The World Hum Megathread.
Have you ever heard the omnipresent humming you cannot explain? Guess what; it is a global phenomenon that is shared by hundreds of thousands of people across the globe.
It is a persistent and invasive low-frequency humming, rumbling, or droning noise not audible to all people.
Hums have been widely reported by national media in the UK and the United States and in many other countries.
Few quick facts
1) It is not tinnitus, the sound is omnipresent only in specific locations and can be shut down by using ear plugs.
2) Usually can be heard during nights, as a low-frequency humming coming outside of your home.
3) In 2017, scientists published a study in Geophysical Research Letters under the title "First Observation of the Earth’s Permanent Free Oscillations on Ocean Bottom Seismometers." The team led by Martha Deen, a geophysicist at the Paris Institute of Earth Physics, collected data in the Indian Ocean near Madagascar. The team cleaned the data of ocean currents, waves, glitches and other noise, obtaining the first-ever underwater recording of the hum. It peaked between 2.9 and 4.5 millihertz — narrowing in on results recorded in the 1990s, also similar to measurements taken from a land-based station in Algeria.
Fuck, I live near D.C. and The Hum drives me crazy. I'm considering selling my house and moving away - it's that bad.
I hiked out into various open spaces near my house and measured The Hum with a high quality audio field recorder, then came home and analyzed the audio.
A HUGE peak, +30 dB over background, sitting right at 60 Hz. Almost no harmonics (though sometimes they're present). Just an unbelievably pure, low, loud sound audible everywhere in the 20+ sq. mi. area I tested. (FFT is on another machine or I'd post it.)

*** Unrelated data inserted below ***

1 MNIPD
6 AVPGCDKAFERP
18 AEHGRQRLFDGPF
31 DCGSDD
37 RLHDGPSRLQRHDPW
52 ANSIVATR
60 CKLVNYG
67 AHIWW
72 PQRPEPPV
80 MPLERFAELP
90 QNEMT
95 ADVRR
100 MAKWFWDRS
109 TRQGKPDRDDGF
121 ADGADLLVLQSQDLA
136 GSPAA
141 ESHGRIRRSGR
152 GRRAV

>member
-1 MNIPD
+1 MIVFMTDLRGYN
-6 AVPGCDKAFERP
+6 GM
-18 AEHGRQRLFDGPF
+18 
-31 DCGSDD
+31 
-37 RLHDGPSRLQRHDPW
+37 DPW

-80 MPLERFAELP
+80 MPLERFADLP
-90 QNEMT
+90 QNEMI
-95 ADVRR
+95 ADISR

I can hear it right now. Sometimes it's loud enough to vibrate the house.
Please God make it stop.
I'm not crying, was just making fun of you and your attempts to bump nigger. Also I'll check your dubs if you check mine.
But on the thread subject, I thought everyone hears it and that as this anon >>767758691 says it's background noise from when the universe was created or some shit.
I haven't traveled to enough other parts of the world since I started hearing it 7 years ago to be able to say whether The Hum near Washington is like the one near Taos, or any of the other places it's recorded.
60 Hz - with no overtones - is a low enough pitch most audio systems can't reproduce it well, or at all.
If you don't hear it, be grateful. It's like an omnipresent, unblockable (earplugs won't work, 60 Hz gets coupled into the auditory system via the mandible), low-frequency nails on a chalkboard.
No fucking kidding. As an engineer I can't even imagine what could make this sound.
Best I can come up with so far is it's the NA power grid (60 Hz) pumping the Earth in a Tesla-like fashion to the point where the whole planet starts to acoustically resonate.
(More disturbing ideas are things like a ground version of HAARP.)
While there are moments the sound gets quieter, one of the most striking things is this sound has been going on, nonstop, for at least 7 years.
That's the map of the noise hum recorded from the World Hum site.
Earplugs make it far worse for me, since The Hum is a sound low enough and loud enough to be felt in the walls of my house. It vibrates *everything*. So wearing earplugs just attenuates the usual noises of the day - leaving nothing to distract from The Hum.
I wasn't kidding when I said I might sell my house because of it.